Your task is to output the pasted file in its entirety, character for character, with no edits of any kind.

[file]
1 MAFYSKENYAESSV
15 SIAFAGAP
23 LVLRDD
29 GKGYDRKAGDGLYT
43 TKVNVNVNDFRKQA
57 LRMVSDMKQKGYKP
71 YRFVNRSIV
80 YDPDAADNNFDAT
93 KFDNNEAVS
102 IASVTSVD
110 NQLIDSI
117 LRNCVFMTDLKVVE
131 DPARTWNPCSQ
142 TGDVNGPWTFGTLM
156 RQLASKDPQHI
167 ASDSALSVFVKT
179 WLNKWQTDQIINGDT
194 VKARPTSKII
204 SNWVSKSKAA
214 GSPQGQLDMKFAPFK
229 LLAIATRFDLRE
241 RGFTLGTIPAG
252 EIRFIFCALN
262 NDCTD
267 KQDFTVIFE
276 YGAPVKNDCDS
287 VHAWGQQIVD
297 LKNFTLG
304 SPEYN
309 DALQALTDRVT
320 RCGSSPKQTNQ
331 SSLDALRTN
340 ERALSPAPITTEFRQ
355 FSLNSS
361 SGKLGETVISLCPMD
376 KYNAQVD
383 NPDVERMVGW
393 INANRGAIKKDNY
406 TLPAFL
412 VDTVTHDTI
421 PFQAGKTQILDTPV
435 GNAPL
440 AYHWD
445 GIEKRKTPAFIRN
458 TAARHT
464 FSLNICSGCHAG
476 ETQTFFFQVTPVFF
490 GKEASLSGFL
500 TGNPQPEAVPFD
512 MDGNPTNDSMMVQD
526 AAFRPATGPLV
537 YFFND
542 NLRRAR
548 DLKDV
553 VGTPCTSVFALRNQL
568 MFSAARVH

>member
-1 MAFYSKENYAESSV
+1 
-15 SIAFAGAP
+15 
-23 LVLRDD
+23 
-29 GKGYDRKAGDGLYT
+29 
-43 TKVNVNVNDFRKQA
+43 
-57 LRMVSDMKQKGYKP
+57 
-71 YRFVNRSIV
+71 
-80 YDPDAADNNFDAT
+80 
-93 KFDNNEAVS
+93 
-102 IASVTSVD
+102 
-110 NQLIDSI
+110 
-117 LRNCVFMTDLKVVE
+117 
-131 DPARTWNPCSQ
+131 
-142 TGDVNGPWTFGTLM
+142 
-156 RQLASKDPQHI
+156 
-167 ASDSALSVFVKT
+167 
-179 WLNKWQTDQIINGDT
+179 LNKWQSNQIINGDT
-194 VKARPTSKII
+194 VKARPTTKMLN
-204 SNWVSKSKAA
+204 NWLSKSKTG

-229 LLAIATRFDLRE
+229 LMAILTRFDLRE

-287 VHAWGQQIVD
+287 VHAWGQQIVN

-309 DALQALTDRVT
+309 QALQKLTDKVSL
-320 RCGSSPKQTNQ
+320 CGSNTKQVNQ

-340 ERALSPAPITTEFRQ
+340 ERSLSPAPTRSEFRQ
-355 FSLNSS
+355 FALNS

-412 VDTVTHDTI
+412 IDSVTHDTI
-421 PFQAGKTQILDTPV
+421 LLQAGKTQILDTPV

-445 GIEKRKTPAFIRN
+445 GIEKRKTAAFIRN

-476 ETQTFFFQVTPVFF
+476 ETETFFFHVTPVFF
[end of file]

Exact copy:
1 MAFYSKENYAESSV
15 SIAFAGAP
23 LVLRDD
29 GKGYDRKAGDGLYT
43 TKVNVNVNDFRKQA
57 LRMVSDMKQKGYKP
71 YRFVNRSIV
80 YDPDAADNNFDAT
93 KFDNNEAVS
102 IASVTSVD
110 NQLIDSI
117 LRNCVFMTDLKVVE
131 DPARTWNPCSQ
142 TGDVNGPWTFGTLM
156 RQLASKDPQHI
167 ASDSALSVFVKT
179 WLNKWQTDQIINGDT
194 VKARPTSKII
204 SNWVSKSKAA
214 GSPQGQLDMKFAPFK
229 LLAIATRFDLRE
241 RGFTLGTIPAG
252 EIRFIFCALN
262 NDCTD
267 KQDFTVIFE
276 YGAPVKNDCDS
287 VHAWGQQIVD
297 LKNFTLG
304 SPEYN
309 DALQALTDRVT
320 RCGSSPKQTNQ
331 SSLDALRTN
340 ERALSPAPITTEFRQ
355 FSLNSS
361 SGKLGETVISLCPMD
376 KYNAQVD
383 NPDVERMVGW
393 INANRGAIKKDNY
406 TLPAFL
412 VDTVTHDTI
421 PFQAGKTQILDTPV
435 GNAPL
440 AYHWD
445 GIEKRKTPAFIRN
458 TAARHT
464 FSLNICSGCHAG
476 ETQTFFFQVTPVFF
490 GKEASLSGFL
500 TGNPQPEAVPFD
512 MDGNPTNDSMMVQD
526 AAFRPATGPLV
537 YFFND
542 NLRRAR
548 DLKDV
553 VGTPCTSVFALRNQL
568 MFSAARVH

>member
-1 MAFYSKENYAESSV
+1 
-15 SIAFAGAP
+15 
-23 LVLRDD
+23 
-29 GKGYDRKAGDGLYT
+29 
-43 TKVNVNVNDFRKQA
+43 
-57 LRMVSDMKQKGYKP
+57 
-71 YRFVNRSIV
+71 
-80 YDPDAADNNFDAT
+80 
-93 KFDNNEAVS
+93 
-102 IASVTSVD
+102 
-110 NQLIDSI
+110 
-117 LRNCVFMTDLKVVE
+117 
-131 DPARTWNPCSQ
+131 
-142 TGDVNGPWTFGTLM
+142 
-156 RQLASKDPQHI
+156 
-167 ASDSALSVFVKT
+167 
-179 WLNKWQTDQIINGDT
+179 LNKWQSNQIINGDT
-194 VKARPTSKII
+194 VKARPTTKMLN
-204 SNWVSKSKAA
+204 NWLSKSKTG

-229 LLAIATRFDLRE
+229 LMAILTRFDLRE

-287 VHAWGQQIVD
+287 VHAWGQQIVN

-309 DALQALTDRVT
+309 QALQKLTDKVSL
-320 RCGSSPKQTNQ
+320 CGSNTKQVNQ

-340 ERALSPAPITTEFRQ
+340 ERSLSPAPTRSEFRQ
-355 FSLNSS
+355 FALNS

-412 VDTVTHDTI
+412 IDSVTHDTI
-421 PFQAGKTQILDTPV
+421 LLQAGKTQILDTPV

-445 GIEKRKTPAFIRN
+445 GIEKRKTAAFIRN

-476 ETQTFFFQVTPVFF
+476 ETETFFFHVTPVFF